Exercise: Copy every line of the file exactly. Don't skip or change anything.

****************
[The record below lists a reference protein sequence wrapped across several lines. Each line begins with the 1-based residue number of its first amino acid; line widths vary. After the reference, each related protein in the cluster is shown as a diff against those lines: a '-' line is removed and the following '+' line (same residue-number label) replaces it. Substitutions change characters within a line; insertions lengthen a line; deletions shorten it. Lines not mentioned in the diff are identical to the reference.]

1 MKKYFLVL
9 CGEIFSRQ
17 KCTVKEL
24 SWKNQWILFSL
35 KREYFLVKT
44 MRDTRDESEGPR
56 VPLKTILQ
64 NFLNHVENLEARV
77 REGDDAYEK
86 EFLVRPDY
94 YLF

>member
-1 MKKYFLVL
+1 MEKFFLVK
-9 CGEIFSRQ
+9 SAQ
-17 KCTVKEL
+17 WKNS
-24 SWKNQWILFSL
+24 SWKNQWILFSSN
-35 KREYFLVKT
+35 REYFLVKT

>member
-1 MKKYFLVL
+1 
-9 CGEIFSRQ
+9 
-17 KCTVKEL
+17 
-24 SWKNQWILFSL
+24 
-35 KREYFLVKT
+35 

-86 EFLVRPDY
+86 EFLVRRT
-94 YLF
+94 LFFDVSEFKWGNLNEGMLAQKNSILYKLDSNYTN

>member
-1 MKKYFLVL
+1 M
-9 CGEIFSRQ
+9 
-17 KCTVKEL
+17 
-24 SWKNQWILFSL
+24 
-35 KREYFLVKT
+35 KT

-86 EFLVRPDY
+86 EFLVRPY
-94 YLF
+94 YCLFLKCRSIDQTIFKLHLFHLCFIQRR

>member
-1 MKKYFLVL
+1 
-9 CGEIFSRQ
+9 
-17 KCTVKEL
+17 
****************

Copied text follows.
[The record below lists a reference protein sequence wrapped across several lines. Each line begins with the 1-based residue number of its first amino acid; line widths vary. After the reference, each related protein in the cluster is shown as a diff against those lines: a '-' line is removed and the following '+' line (same residue-number label) replaces it. Substitutions change characters within a line; insertions lengthen a line; deletions shorten it. Lines not mentioned in the diff are identical to the reference.]

1 MKKYFLVL
9 CGEIFSRQ
17 KCTVKEL
24 SWKNQWILFSL
35 KREYFLVKT
44 MRDTRDESEGPR
56 VPLKTILQ
64 NFLNHVENLEARV
77 REGDDAYEK
86 EFLVRPDY
94 YLF

>member
-1 MKKYFLVL
+1 MEKFFLVK
-9 CGEIFSRQ
+9 SAQ
-17 KCTVKEL
+17 WKNS
-24 SWKNQWILFSL
+24 SWKNQWILFSSN
-35 KREYFLVKT
+35 REYFLVKT

>member
-1 MKKYFLVL
+1 
-9 CGEIFSRQ
+9 
-17 KCTVKEL
+17 
-24 SWKNQWILFSL
+24 
-35 KREYFLVKT
+35 

-86 EFLVRPDY
+86 EFLVRRT
-94 YLF
+94 LFFDVSEFKWGNLNEGMLAQKNSILYKLDSNYTN

>member
-1 MKKYFLVL
+1 M
-9 CGEIFSRQ
+9 
-17 KCTVKEL
+17 
-24 SWKNQWILFSL
+24 
-35 KREYFLVKT
+35 KT

-86 EFLVRPDY
+86 EFLVRPY
-94 YLF
+94 YCLFLKCRSIDQTIFKLHLFHLCFIQRR

>member
-1 MKKYFLVL
+1 
-9 CGEIFSRQ
+9 
-17 KCTVKEL
+17 